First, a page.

back when Grandmother had one breast and i had none
she helped me realize strange visions,
the particulars only a child conjured.
i asked for a birthday pie shaped like a fish
not a fish pie
but a sweet one.
i’d seen it in a movie about witches and kindness, pulled out of a wood fire oven.
Grandma imbued the pastry with stripes and flakes and berries
Raspberry, maybe? can’t remember the taste
but i held the photograph of me and berry pie, berry pie and i, and not her
i was wearing a blue dress, red berries were bubbling out between baked brown
i let her carry it because it was too heavy.
There was another visit, after the berry fish pie but before the
cherry chocolate cake
i was sitting at the small table for eating, my right knee brushing the back of the couch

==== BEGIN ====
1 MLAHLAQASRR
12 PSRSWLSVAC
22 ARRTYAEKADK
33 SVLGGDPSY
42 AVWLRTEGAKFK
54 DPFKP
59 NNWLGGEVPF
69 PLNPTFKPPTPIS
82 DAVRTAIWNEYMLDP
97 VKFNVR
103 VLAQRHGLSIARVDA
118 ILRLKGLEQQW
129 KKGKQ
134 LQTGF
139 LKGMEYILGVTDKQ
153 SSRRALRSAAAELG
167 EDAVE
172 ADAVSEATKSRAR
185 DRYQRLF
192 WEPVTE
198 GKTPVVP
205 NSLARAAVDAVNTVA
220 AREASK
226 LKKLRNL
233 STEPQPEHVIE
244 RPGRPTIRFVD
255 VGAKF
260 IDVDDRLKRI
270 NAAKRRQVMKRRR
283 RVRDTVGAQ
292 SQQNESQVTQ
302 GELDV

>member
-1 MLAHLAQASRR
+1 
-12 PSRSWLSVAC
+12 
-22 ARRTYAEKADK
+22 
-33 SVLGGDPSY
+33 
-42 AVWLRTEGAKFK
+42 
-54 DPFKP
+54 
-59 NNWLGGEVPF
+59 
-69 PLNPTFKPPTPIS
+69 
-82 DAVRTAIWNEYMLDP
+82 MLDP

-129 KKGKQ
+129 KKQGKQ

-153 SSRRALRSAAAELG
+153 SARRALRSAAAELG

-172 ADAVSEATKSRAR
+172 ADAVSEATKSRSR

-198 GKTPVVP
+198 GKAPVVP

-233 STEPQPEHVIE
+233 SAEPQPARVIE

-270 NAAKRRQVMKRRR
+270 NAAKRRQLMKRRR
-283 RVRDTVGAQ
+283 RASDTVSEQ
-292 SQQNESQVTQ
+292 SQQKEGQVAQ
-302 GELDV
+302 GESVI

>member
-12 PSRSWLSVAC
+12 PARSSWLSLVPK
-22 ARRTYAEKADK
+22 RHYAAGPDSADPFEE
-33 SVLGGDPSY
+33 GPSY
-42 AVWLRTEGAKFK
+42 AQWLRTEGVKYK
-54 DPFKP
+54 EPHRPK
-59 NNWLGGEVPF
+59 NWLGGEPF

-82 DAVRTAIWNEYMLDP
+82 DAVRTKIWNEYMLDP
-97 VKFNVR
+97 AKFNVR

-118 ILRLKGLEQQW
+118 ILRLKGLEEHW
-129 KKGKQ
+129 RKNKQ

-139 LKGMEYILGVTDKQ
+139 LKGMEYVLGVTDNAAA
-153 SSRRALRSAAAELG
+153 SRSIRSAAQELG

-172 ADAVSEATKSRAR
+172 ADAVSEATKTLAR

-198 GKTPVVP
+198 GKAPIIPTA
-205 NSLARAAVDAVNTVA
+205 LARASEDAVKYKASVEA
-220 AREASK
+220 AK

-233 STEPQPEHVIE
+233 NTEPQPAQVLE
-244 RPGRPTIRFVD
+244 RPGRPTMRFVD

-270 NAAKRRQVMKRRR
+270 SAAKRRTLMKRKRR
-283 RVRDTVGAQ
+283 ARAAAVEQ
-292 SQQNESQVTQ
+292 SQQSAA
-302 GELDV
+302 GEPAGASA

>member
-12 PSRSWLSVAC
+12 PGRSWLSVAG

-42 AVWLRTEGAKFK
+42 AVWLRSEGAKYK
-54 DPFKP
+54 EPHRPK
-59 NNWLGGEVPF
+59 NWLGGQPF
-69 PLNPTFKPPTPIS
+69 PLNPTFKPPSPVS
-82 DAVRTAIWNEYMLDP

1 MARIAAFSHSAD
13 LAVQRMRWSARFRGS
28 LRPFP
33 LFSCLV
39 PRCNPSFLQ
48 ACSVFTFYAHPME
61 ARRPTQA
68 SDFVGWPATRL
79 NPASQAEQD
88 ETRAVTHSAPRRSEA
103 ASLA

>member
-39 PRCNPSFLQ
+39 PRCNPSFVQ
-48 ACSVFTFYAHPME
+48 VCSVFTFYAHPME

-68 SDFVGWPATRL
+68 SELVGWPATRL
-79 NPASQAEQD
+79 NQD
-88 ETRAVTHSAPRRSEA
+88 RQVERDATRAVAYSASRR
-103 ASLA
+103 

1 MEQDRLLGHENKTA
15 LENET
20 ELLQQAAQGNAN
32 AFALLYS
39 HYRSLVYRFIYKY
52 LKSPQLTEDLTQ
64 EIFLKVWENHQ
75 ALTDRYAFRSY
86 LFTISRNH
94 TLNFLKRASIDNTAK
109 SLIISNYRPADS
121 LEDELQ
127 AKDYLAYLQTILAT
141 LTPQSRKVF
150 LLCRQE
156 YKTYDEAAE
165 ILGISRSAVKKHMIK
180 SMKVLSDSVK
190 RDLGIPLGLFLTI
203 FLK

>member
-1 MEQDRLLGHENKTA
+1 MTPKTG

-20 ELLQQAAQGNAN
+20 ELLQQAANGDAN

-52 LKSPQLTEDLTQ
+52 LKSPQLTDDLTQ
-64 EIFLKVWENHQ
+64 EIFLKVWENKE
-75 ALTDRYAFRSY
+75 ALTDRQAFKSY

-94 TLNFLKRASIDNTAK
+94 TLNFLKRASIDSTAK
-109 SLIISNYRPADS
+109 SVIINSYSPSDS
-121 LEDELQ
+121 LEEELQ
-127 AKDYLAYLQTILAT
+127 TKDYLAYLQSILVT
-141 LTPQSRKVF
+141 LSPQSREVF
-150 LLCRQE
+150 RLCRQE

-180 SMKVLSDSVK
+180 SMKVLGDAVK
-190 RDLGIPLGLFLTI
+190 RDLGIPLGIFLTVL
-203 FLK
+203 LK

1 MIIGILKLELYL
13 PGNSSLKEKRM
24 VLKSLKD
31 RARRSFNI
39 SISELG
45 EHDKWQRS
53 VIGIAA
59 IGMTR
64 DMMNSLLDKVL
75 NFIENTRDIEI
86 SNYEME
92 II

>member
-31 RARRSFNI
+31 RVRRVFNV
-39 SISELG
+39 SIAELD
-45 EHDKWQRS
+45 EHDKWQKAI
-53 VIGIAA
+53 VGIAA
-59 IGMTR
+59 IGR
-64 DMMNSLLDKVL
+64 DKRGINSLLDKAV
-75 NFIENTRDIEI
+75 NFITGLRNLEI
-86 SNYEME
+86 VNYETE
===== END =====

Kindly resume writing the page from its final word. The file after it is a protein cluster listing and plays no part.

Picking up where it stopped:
i think my parents were there this time.
i watched Grandpa slipping fat and gristle from His plate to the dog
it might have had white fur with a large black spot
or maybe a labrador
Anyway, He slipped the fat to the dog, and then He barked at me– my Grandpa barked, not the dog– for wiping my hands on the tablecloth.
Then i was older, and i asked for a cherry rimmed chocolate cake for my birthday.
It was proper, just like little girls think they want.
my cousin was there, i think
she was young and blonde and cherubish, and had a flush on her cheeks just like those cherries.
This time, in the photograph, i held the cake between my Grandmother and i: a perfect succulent circle, with a fence of red. they were so perfect they looked like shiny wax. my Grandma’s curls were the color of a stony shell, or maybe a sprig of wheat on black and white film. not quite silver, warmer than that.
i didn’t even like cherries, but i liked the idea of liking cherries
Artwork courtesy of Studio Ghibli